Most advanced orchids have these five basic features:

  • The presence of a column, also called gynostemium
  • The flower is bilaterally symmetric.
  • The pollen are glued together into the pollinia, a mass of waxy pollen on filaments.
  • The seeds are microscopically small, lacking endosperm (food reserves) in the overall majority of the species. There are notable exceptions, such as Disa cardinalis, whose seeds may grow to a length of 1.1 millimeters. Seeds of Vanilla may weigh 20 times or more that of other orchids.
  • The seeds can, under natural circumstances, only germinate in symbiosis with specialized fungi. Under artificial circumstances, however, germination is possible "in vitro" on sterile substrates of agar in specialized laboratories. Germinating seeds in agar, usually done in flasks, is an advanced technique, requiring sterility at all costs. It takes anywhere from one up to five to ten years for an orchid seedling to mature. An alternative artificial germination, however, is done by cultivating the fungus and sowing the seeds on them. This is called in-vitro symbiotic culture and is used most commonly for terrestrial orchids.

Leaves

This small orchid demonstrates a typical zygomorphic flower with three petal-like sepals (top, lower right, lower left), two normal petals on either side of the dorsal (upper) sepal, and the labellum, a modified lower petal in three parts surrounding and below the shiny column.

Orchids have simple leaves with parallel veins. Their shape is highly variable between species. Their size and shape can be an aid in identifying the orchid, since it reflects the taxonomic position. The leaves can be enormous or minute, or they can even be lacking (as in the Ghost Orchid (Dendrophylax lindenii), a mycoheterotrophic species, and Aphyllorchis and Taeniophyllum, which depend on their roots, which contain chlorophyll, for photosynthesis).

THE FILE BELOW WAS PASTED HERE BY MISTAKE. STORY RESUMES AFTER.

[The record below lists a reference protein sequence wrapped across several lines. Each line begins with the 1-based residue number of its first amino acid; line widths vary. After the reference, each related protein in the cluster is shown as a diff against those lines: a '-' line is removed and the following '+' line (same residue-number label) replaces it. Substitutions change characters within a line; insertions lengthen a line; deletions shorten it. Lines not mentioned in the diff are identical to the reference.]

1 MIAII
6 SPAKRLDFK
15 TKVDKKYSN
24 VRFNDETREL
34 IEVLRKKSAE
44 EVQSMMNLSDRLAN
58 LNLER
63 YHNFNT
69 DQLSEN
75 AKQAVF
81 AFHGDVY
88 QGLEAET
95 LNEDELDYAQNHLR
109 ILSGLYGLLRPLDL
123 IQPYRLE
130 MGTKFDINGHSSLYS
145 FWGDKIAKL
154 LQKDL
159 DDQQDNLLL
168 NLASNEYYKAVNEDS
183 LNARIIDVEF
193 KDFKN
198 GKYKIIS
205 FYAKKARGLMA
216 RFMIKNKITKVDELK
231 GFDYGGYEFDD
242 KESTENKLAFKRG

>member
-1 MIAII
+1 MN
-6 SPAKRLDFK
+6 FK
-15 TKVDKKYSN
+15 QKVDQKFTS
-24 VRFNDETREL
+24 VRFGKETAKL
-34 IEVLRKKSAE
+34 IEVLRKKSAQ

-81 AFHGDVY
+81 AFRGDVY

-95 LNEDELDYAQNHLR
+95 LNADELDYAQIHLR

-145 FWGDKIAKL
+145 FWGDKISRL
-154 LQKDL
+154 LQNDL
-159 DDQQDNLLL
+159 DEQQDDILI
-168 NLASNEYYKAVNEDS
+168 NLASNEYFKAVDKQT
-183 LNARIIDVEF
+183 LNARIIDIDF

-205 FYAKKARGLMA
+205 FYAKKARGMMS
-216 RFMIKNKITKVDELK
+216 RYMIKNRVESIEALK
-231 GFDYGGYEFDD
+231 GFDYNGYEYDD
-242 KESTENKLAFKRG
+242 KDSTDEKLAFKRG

The structure of the leaves corresponds to the specific habitat of the orchid. Species that typically bask in sunlight, or grow on sites that can be occasionally very dry, have thick, leathery leaves. The laminas are covered by a waxy cuticle to retain water. Shade species, on the other hand, have tall, thin leaves. They cannot tolerate a drop in atmospheric humidity or exposure to direct sunlight. Between these two extremes, there is a whole range of intermediate forms.

The leaves of most orchids live for several years. Some species shed their aged leaves annually and grow new ones.

The leaves of some species can be most beautiful. The leaves of the Macodes sanderiana, a semiterrestrial or lithophyte, show a sparkling silver and gold veining on a light green background. The cordate leaves of Psychopsiella limminghei are light brownish green with maroon-puce markings, created by flower pigments. The attractive mottle of the leaves of Lady's Slippers from temperate zones (Paphiopedilum) is caused by uneven distribution of chlorophyll. Also Phalaenopsis schilleriana is a lovely pastel pink orchid with leaves spotted dark green and light green. The Jewel Orchid (Ludisia discolor) is grown more for its colorful leaves than its fairly inconspicuous white flowers.